Comment on the current affairs program Godmorgon världen, Swedish Radio, 15.7.2018. 

The Human Identity

The second vice chairman of the Swedish parliament, Björn Söder, recently had a tough job explaining what he meant by saying that Sami and Jews living in Sweden were not Swedes. As I understood it, he meant that Swede is an ethnic-national category and that Sami and Jews therefore cannot be Swedes since they belong to different ethnic-national categories. To Björn Söder, being a citizen of Sweden and being a Swede is not the same thing, and apparently it was important for him to state the difference.
 You could also say that he thereby only stated his party’s identity politics. Until some ten years ago the party of Björn Söder, the Sweden Democrats (presently the third largest party in Riksdagen), programmatically stated that the identity Swede was an ethnic-national identity and that Swedish citizenship mainly should be “a privilege” for ethnic Swedes. 
Although the party since then has chosen to tone down the link between ethnicity and citizenship, emphasizing instead the primacy of cultural affinity and community, it is still apparent that the Sweden Democrats is a party to which identity, or rather the incompatibility of identities, remains a crucial issue. Thus the need to assert again and again who is to be a Swede and who is not. And by extension, who is fitted to be a member of the Swedish community and who is not.
The Sweden Democrats are in no way the only ones doing identity politics these days. Identity politics has in fact come to penetrate political milieus where only recently it went without saying that what human beings had in common, whatever their identities, was more important than what separated them. But where now categories of gender, sex, color and origin, to take a few examples, are seen as increasingly important in defining our identity – and what separates our identities is more interesting and important than what binds them together.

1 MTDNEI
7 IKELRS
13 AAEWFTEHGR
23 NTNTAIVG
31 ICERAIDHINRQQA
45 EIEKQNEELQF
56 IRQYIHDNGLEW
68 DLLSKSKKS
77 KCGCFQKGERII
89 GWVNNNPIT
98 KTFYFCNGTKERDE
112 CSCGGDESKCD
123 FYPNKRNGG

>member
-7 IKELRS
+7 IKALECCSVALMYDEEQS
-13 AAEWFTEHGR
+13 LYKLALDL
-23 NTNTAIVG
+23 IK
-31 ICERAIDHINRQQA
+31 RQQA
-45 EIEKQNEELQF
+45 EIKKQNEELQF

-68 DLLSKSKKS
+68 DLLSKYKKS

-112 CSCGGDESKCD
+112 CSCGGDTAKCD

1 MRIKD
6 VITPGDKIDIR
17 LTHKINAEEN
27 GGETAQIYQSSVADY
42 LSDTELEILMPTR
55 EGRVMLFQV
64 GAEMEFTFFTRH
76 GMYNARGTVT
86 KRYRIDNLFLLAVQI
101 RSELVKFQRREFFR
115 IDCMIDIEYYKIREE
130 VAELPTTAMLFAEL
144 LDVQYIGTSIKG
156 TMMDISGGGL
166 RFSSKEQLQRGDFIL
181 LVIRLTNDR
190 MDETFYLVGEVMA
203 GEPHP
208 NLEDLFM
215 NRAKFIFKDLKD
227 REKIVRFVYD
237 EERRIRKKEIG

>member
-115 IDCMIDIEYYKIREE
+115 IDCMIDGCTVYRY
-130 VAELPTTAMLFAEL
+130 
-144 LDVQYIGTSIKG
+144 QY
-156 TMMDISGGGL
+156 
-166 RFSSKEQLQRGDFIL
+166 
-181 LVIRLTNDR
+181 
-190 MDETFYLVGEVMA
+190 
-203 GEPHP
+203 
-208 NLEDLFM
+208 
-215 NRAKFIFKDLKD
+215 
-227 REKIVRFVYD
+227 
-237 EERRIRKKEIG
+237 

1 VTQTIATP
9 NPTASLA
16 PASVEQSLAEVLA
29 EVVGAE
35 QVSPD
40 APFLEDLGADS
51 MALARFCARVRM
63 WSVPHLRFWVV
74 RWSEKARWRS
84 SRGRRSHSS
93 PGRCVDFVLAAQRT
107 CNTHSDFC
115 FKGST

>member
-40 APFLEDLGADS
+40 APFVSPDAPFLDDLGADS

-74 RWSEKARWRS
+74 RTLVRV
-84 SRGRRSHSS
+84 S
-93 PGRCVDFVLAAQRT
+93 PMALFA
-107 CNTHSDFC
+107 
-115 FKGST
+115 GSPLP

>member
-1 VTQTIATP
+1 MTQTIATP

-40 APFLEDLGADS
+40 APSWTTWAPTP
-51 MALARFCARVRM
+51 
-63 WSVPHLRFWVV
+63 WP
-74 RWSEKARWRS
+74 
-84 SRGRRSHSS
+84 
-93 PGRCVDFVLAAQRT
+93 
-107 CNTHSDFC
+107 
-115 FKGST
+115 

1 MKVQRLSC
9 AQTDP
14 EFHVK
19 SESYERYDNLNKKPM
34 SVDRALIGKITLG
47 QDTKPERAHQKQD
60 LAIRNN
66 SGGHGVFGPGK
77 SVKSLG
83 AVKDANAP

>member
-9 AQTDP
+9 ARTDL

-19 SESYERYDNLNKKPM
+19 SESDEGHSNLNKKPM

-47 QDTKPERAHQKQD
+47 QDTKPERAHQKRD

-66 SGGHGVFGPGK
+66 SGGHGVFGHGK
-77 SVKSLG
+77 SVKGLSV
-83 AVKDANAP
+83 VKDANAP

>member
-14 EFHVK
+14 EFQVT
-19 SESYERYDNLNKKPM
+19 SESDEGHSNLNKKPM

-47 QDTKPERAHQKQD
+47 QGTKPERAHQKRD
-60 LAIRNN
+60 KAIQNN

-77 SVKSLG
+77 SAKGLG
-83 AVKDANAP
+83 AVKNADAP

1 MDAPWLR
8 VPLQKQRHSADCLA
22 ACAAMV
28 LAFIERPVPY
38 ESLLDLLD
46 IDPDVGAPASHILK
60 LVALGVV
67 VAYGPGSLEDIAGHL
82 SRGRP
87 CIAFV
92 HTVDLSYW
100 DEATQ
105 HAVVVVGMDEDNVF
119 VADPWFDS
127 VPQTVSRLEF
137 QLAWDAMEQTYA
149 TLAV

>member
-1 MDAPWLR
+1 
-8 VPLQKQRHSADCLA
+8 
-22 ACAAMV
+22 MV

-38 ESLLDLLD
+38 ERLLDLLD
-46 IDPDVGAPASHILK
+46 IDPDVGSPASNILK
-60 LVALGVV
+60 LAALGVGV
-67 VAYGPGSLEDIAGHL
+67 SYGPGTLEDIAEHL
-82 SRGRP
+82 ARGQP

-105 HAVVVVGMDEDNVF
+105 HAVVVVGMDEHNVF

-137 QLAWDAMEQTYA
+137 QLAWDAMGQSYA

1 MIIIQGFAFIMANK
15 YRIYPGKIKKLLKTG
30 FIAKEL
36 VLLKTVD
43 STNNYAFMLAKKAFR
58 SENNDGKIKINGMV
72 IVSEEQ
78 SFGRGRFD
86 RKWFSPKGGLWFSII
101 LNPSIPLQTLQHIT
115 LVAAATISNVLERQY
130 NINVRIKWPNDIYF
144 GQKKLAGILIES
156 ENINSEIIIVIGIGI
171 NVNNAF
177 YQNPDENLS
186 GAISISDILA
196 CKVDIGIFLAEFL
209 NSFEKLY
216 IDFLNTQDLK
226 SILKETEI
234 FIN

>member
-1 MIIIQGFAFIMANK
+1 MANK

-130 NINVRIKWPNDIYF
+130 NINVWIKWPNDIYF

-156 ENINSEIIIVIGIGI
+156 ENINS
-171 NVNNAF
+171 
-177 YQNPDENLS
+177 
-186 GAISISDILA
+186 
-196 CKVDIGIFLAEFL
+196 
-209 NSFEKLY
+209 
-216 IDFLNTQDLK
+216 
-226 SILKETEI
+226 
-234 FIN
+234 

It is thus not unusual in these milieus to encounter claims that people with different identities are not able to fully share each other’s experiences and fully understand each other’s views of things; that the experience of belonging to a particular gender category or having been born with a particular skin color can be fully understood only by someone having shared the same experience; that our capacity to identify with other people has identity political limitations.
With the increasing impact of identity issues in today’s politics, be it on the right or on the left, the emphasis on the difference between people will thus again become prevalent. This development as accelerated by  the relentless avalanche of echo chambers and filter bubbles provided by the internet, in which ever new identities and identity differences can be created, confirmed and maintained.  

Humans are different and will so remain, there is no discussion here. Cultural and ethnic difference is a profoundly human peculiarity, and the handling of human difference a peculiarly human task.  Human difference can make for conflict and war and it can make for creativity and civilization, and humans may decide for themselves which it will be. 
It is not hard to understand why issues of identity have gained such prominence in our time. When existing answers to questions of who we are and where we belong no longer seem to function, we tend to seek new ones. Harder to understand is why so many are attracted to identities that emphasize what makes us distinct from other people, instead of identities that emphasize what we have in common. This more so since there has never been a time in history when so much is binding humans to humans – as humans; a time when the term humanity has evolved from poetic proclamation to political reality.
To make human difference the main issue in today’s world is like making a main issue of the color of the ship in which humanity is sinking.
The rising seas will not ask for nationality or skin color.
Our human identity can of course not be our only identity, and in our daily lives surely not the identity we mostly think of as defining who we are and where we belong. But I also believe that an identity politics making a main issue of who is to be called a Swede and who is not has not fully understood what it takes to be a human today.